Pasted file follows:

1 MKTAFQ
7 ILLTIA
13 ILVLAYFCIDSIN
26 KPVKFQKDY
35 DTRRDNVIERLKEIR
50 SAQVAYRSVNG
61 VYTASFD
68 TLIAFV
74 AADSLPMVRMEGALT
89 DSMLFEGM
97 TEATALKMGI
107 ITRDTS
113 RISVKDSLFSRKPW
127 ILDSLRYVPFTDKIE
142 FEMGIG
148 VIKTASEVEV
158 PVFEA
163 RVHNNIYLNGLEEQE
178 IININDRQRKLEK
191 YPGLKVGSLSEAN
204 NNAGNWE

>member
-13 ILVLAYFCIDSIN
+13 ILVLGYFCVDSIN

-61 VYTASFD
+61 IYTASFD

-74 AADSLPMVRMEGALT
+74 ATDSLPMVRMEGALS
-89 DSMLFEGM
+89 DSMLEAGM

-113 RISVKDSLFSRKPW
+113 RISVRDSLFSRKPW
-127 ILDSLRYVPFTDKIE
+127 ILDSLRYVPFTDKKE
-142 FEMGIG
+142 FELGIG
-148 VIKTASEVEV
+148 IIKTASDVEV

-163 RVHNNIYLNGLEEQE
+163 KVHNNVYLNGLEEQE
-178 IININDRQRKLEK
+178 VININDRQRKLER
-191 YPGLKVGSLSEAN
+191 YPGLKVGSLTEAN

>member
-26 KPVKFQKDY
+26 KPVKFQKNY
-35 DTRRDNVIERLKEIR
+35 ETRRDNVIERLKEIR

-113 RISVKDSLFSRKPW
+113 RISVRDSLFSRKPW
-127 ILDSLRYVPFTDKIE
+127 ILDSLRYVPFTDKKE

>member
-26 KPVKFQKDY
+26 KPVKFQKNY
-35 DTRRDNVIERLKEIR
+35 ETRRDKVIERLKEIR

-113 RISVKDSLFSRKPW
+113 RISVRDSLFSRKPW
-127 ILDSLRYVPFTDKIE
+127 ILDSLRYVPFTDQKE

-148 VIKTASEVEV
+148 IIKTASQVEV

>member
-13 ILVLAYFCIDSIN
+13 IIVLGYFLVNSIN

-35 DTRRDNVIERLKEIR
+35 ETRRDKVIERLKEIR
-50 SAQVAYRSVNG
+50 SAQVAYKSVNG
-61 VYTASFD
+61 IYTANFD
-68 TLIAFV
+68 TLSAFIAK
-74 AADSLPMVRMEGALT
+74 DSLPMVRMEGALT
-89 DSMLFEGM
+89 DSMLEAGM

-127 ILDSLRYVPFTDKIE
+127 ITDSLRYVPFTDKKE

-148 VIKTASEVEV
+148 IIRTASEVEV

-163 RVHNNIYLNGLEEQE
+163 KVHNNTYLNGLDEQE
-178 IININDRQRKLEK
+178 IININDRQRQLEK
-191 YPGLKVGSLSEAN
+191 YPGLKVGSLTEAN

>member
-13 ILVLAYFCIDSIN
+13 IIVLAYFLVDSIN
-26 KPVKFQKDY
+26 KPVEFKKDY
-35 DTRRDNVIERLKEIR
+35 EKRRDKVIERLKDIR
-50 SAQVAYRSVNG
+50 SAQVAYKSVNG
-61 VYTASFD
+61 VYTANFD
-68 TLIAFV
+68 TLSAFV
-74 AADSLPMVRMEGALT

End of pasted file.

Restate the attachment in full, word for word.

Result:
1 MKTAFQ
7 ILLTIA
13 ILVLAYFCIDSIN
26 KPVKFQKDY
35 DTRRDNVIERLKEIR
50 SAQVAYRSVNG
61 VYTASFD
68 TLIAFV
74 AADSLPMVRMEGALT
89 DSMLFEGM
97 TEATALKMGI
107 ITRDTS
113 RISVKDSLFSRKPW
127 ILDSLRYVPFTDKIE
142 FEMGIG
148 VIKTASEVEV
158 PVFEA
163 RVHNNIYLNGLEEQE
178 IININDRQRKLEK
191 YPGLKVGSLSEAN
204 NNAGNWE

>member
-13 ILVLAYFCIDSIN
+13 ILVLGYFCVDSIN

-61 VYTASFD
+61 IYTASFD

-74 AADSLPMVRMEGALT
+74 ATDSLPMVRMEGALS
-89 DSMLFEGM
+89 DSMLEAGM

-113 RISVKDSLFSRKPW
+113 RISVRDSLFSRKPW
-127 ILDSLRYVPFTDKIE
+127 ILDSLRYVPFTDKKE
-142 FEMGIG
+142 FELGIG
-148 VIKTASEVEV
+148 IIKTASDVEV

-163 RVHNNIYLNGLEEQE
+163 KVHNNVYLNGLEEQE
-178 IININDRQRKLEK
+178 VININDRQRKLER
-191 YPGLKVGSLSEAN
+191 YPGLKVGSLTEAN

>member
-26 KPVKFQKDY
+26 KPVKFQKNY
-35 DTRRDNVIERLKEIR
+35 ETRRDNVIERLKEIR

-113 RISVKDSLFSRKPW
+113 RISVRDSLFSRKPW
-127 ILDSLRYVPFTDKIE
+127 ILDSLRYVPFTDKKE

>member
-26 KPVKFQKDY
+26 KPVKFQKNY
-35 DTRRDNVIERLKEIR
+35 ETRRDKVIERLKEIR

-113 RISVKDSLFSRKPW
+113 RISVRDSLFSRKPW
-127 ILDSLRYVPFTDKIE
+127 ILDSLRYVPFTDQKE

-148 VIKTASEVEV
+148 IIKTASQVEV

>member
-13 ILVLAYFCIDSIN
+13 IIVLGYFLVNSIN

-35 DTRRDNVIERLKEIR
+35 ETRRDKVIERLKEIR
-50 SAQVAYRSVNG
+50 SAQVAYKSVNG
-61 VYTASFD
+61 IYTANFD
-68 TLIAFV
+68 TLSAFIAK
-74 AADSLPMVRMEGALT
+74 DSLPMVRMEGALT
-89 DSMLFEGM
+89 DSMLEAGM

-127 ILDSLRYVPFTDKIE
+127 ITDSLRYVPFTDKKE

-148 VIKTASEVEV
+148 IIRTASEVEV

-163 RVHNNIYLNGLEEQE
+163 KVHNNTYLNGLDEQE
-178 IININDRQRKLEK
+178 IININDRQRQLEK
-191 YPGLKVGSLSEAN
+191 YPGLKVGSLTEAN

>member
-13 ILVLAYFCIDSIN
+13 IIVLAYFLVDSIN
-26 KPVKFQKDY
+26 KPVEFKKDY
-35 DTRRDNVIERLKEIR
+35 EKRRDKVIERLKDIR
-50 SAQVAYRSVNG
+50 SAQVAYKSVNG
-61 VYTASFD
+61 VYTANFD
-68 TLIAFV
+68 TLSAFV
-74 AADSLPMVRMEGALT